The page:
Re: alu, tca, tja

Hari K Tadepalli (hari_k_tadepalli@ccm.co.intel.com)
Wed, 08 Oct 1997 10:02:22 -0700


            > gitctcaku-don't "hurt";         giccAvA? - did you "hurt"
            > metctcani-un-appreciated;       meccina-appreciated


Regurgitating from high school "Telugi" classes:

 1. The #[ca|tsa], [ja|za]# distinctions apply only to Telugu words (& not to
     Sanskrit words). {Long time ago,  a cine-zine complained that some
     famous actresses couldn't pronounce  the #dantya chakAram# even after
     a long career in Telugu films. I find a similar phonetic challenge among many
     convent educated folks).

2.  The following #guNimtAlu# of #tsa# are pronounced in the #dantya# form:

                    ca  - eg. campu, cavaka, cakkani, paccani, accaTa,
                            nachchalEdu, pancha
                    cA - cAlu, cAkali, cAvu, cAcu,
                    cu  - cukkAni, cuncu, cukka, accu, viccu, piccuka
                    cU - cUDu, cUru,
                    co  - coccu,, cokkA, corava, accottimchaDam
                    cO - chOTu
                    cau - couka

    The rest viz., #ci, cI, ce, cE# are pronounced in the regular form. Eg.

                    ci   - cikkani, pacci, maccika, viccina (note the transformation from
                            #viccukOvaDam#), cinna, cimaTa
                    cI   - cIkaTi, cIpuru, kamicI, cIdara, pUcI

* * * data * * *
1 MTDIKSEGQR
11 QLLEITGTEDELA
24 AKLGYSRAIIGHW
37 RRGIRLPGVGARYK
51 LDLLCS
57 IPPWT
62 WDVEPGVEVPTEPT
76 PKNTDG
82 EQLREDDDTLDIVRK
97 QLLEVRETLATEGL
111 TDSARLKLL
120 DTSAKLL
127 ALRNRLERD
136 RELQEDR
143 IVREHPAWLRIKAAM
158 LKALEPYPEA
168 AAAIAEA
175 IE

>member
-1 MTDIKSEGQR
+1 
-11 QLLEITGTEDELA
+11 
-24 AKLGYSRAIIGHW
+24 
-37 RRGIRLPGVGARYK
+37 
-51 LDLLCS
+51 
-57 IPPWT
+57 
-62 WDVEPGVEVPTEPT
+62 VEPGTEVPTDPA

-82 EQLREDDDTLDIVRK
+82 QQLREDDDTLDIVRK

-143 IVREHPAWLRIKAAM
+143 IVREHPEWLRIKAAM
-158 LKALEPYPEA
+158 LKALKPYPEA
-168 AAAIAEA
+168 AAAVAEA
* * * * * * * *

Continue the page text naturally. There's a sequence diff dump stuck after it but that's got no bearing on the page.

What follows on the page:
ce  -  cetta, cekku, centa, ceruvu, cedalu, kance, mance,
                             muccemaTalu, pancE
                    cE -  cEdu, cEruva, cEnu, cEda, cencu
                   cai  -  ??

2a. Addition of #sunnalu, arasunnalu, visargalu :-)#  does not alter the above rules eg.,
      #cincu, mancamu, pancipeTTaDam, pancukOvaDam#.

2b. Some of above examples (eg., #chouka, chokkA#) may not be pure Telugi words
     (correct me) !. But  the above phonetic rules must have dictated their persent
     pronunciation.

3. Some exceptions to the above rule seem to arise from some modern pronunciation
    practices e.g., #vaccADu, caccADu, iccADu# - this half #a#, half #e# letter seems
    a big incompleteness (in additon to the english #F#) in the telugu #varNamAla#. Eg., the
    word "bank" finds three different transcriptions on signboards as "bAnku, byAnku or
    bEnku, byEnku" (though I should admit that the 1st & 4th forms are rarely seen). If we
    resolve this ambiguity of pronunciation, the transcription is obvious (? isn't that vacuous).

   The other exceptions are words like: #panche# (the loin cloth), #manche# (??).
   These words, though scripted occassionally as #mancha, kancha#, are pronounced
    only with an #e# in the end. A similar ambiguity appears in proper names like #pOcamma,
    accamma, buccamma# (needless to say  #gurazADa# would have had a tough time
    transcribing his famous drama into RIT).

4. I have dealt with only the #[ca|za]# distinction. Extensions to the #[ja|za]# case are
    left as exercises.

5. #kunTi (*)  praSna#: Are there any uses of #cR# and #cL#  (#R# and #L# being the
    vowel promoted consonants of the Sanskrit #varNamAla#), if yes, are they pronounced
    as #cR# or #tsR#, when used in Telugu ?

T. Hari Krishna

PS. I couldnt help being tempted to show off my epsilon improvisation, esp.
      when PRK did not elaborate much.

(*) No diminution intended to the challenged.